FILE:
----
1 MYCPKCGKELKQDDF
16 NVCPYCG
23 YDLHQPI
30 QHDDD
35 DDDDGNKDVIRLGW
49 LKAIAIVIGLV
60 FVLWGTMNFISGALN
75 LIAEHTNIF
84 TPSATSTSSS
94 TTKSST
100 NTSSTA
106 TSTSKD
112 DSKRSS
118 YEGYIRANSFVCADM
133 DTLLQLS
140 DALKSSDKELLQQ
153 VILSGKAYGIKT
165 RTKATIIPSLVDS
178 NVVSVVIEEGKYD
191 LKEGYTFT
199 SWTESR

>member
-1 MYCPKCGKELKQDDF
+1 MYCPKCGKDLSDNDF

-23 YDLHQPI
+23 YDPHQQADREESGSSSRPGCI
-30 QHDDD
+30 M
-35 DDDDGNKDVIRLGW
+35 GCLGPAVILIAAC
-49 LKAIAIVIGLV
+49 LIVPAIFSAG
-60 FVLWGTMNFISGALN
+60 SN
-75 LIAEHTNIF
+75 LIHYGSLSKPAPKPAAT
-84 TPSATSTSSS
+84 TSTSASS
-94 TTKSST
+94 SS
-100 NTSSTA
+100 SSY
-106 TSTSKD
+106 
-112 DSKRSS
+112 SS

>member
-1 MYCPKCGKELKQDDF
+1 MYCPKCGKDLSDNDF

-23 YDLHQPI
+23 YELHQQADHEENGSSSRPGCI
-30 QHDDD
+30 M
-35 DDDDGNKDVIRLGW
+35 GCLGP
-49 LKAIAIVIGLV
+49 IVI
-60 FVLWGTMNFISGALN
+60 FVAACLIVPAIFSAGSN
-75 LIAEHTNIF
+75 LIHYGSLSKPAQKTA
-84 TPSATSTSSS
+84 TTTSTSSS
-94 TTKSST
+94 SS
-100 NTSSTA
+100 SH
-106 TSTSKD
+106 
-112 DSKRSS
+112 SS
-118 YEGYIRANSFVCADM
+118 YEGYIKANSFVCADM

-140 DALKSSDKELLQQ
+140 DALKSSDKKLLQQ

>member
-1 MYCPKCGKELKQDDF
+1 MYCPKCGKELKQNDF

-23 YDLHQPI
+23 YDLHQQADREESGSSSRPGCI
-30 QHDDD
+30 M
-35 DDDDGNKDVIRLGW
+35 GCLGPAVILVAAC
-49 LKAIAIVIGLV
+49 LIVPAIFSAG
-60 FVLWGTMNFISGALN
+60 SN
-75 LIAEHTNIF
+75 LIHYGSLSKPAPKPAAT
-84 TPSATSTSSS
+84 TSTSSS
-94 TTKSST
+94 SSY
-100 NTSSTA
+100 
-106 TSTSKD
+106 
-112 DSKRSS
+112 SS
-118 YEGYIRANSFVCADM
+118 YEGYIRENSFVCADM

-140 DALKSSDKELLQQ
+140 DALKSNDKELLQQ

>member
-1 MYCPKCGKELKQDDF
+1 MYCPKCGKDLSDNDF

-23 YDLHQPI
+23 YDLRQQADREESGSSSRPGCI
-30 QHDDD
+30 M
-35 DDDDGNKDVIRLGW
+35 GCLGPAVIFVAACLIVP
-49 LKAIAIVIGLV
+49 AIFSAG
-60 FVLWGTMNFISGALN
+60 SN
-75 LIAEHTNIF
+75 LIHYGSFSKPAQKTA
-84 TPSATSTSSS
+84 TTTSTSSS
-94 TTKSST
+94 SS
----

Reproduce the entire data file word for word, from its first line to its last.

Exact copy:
1 MYCPKCGKELKQDDF
16 NVCPYCG
23 YDLHQPI
30 QHDDD
35 DDDDGNKDVIRLGW
49 LKAIAIVIGLV
60 FVLWGTMNFISGALN
75 LIAEHTNIF
84 TPSATSTSSS
94 TTKSST
100 NTSSTA
106 TSTSKD
112 DSKRSS
118 YEGYIRANSFVCADM
133 DTLLQLS
140 DALKSSDKELLQQ
153 VILSGKAYGIKT
165 RTKATIIPSLVDS
178 NVVSVVIEEGKYD
191 LKEGYTFT
199 SWTESR

>member
-1 MYCPKCGKELKQDDF
+1 MYCPKCGKDLSDNDF

-23 YDLHQPI
+23 YDPHQQADREESGSSSRPGCI
-30 QHDDD
+30 M
-35 DDDDGNKDVIRLGW
+35 GCLGPAVILIAAC
-49 LKAIAIVIGLV
+49 LIVPAIFSAG
-60 FVLWGTMNFISGALN
+60 SN
-75 LIAEHTNIF
+75 LIHYGSLSKPAPKPAAT
-84 TPSATSTSSS
+84 TSTSASS
-94 TTKSST
+94 SS
-100 NTSSTA
+100 SSY
-106 TSTSKD
+106 
-112 DSKRSS
+112 SS

>member
-1 MYCPKCGKELKQDDF
+1 MYCPKCGKDLSDNDF

-23 YDLHQPI
+23 YELHQQADHEENGSSSRPGCI
-30 QHDDD
+30 M
-35 DDDDGNKDVIRLGW
+35 GCLGP
-49 LKAIAIVIGLV
+49 IVI
-60 FVLWGTMNFISGALN
+60 FVAACLIVPAIFSAGSN
-75 LIAEHTNIF
+75 LIHYGSLSKPAQKTA
-84 TPSATSTSSS
+84 TTTSTSSS
-94 TTKSST
+94 SS
-100 NTSSTA
+100 SH
-106 TSTSKD
+106 
-112 DSKRSS
+112 SS
-118 YEGYIRANSFVCADM
+118 YEGYIKANSFVCADM

-140 DALKSSDKELLQQ
+140 DALKSSDKKLLQQ

>member
-1 MYCPKCGKELKQDDF
+1 MYCPKCGKELKQNDF

-23 YDLHQPI
+23 YDLHQQADREESGSSSRPGCI
-30 QHDDD
+30 M
-35 DDDDGNKDVIRLGW
+35 GCLGPAVILVAAC
-49 LKAIAIVIGLV
+49 LIVPAIFSAG
-60 FVLWGTMNFISGALN
+60 SN
-75 LIAEHTNIF
+75 LIHYGSLSKPAPKPAAT
-84 TPSATSTSSS
+84 TSTSSS
-94 TTKSST
+94 SSY
-100 NTSSTA
+100 
-106 TSTSKD
+106 
-112 DSKRSS
+112 SS
-118 YEGYIRANSFVCADM
+118 YEGYIRENSFVCADM

-140 DALKSSDKELLQQ
+140 DALKSNDKELLQQ

>member
-1 MYCPKCGKELKQDDF
+1 MYCPKCGKDLSDNDF

-23 YDLHQPI
+23 YDLRQQADREESGSSSRPGCI
-30 QHDDD
+30 M
-35 DDDDGNKDVIRLGW
+35 GCLGPAVIFVAACLIVP
-49 LKAIAIVIGLV
+49 AIFSAG
-60 FVLWGTMNFISGALN
+60 SN
-75 LIAEHTNIF
+75 LIHYGSFSKPAQKTA
-84 TPSATSTSSS
+84 TTTSTSSS
-94 TTKSST
+94 SS